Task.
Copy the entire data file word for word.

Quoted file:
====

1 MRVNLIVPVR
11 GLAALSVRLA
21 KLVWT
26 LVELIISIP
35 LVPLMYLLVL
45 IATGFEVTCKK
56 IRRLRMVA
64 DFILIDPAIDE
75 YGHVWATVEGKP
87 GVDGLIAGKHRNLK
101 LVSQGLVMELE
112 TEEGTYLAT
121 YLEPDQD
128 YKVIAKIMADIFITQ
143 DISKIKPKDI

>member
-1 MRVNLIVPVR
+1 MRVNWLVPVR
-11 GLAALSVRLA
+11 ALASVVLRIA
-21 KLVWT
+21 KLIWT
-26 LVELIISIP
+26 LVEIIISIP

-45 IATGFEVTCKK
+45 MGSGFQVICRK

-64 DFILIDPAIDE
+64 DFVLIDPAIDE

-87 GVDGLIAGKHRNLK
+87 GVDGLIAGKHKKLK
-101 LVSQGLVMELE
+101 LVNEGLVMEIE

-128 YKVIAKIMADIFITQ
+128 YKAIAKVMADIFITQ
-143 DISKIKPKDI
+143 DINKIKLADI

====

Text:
1 MRVNLIVPVR
11 GLAALSVRLA
21 KLVWT
26 LVELIISIP
35 LVPLMYLLVL
45 IATGFEVTCKK
56 IRRLRMVA
64 DFILIDPAIDE
75 YGHVWATVEGKP
87 GVDGLIAGKHRNLK
101 LVSQGLVMELE
112 TEEGTYLAT
121 YLEPDQD
128 YKVIAKIMADIFITQ
143 DISKIKPKDI

>member
-1 MRVNLIVPVR
+1 MRVNWLVPVR
-11 GLAALSVRLA
+11 ALASVVLRIA
-21 KLVWT
+21 KLIWT
-26 LVELIISIP
+26 LVEIIISIP

-45 IATGFEVTCKK
+45 MGSGFQVICRK

-64 DFILIDPAIDE
+64 DFVLIDPAIDE

-87 GVDGLIAGKHRNLK
+87 GVDGLIAGKHKKLK
-101 LVSQGLVMELE
+101 LVNEGLVMEIE

-128 YKVIAKIMADIFITQ
+128 YKAIAKVMADIFITQ
-143 DISKIKPKDI
+143 DINKIKLADI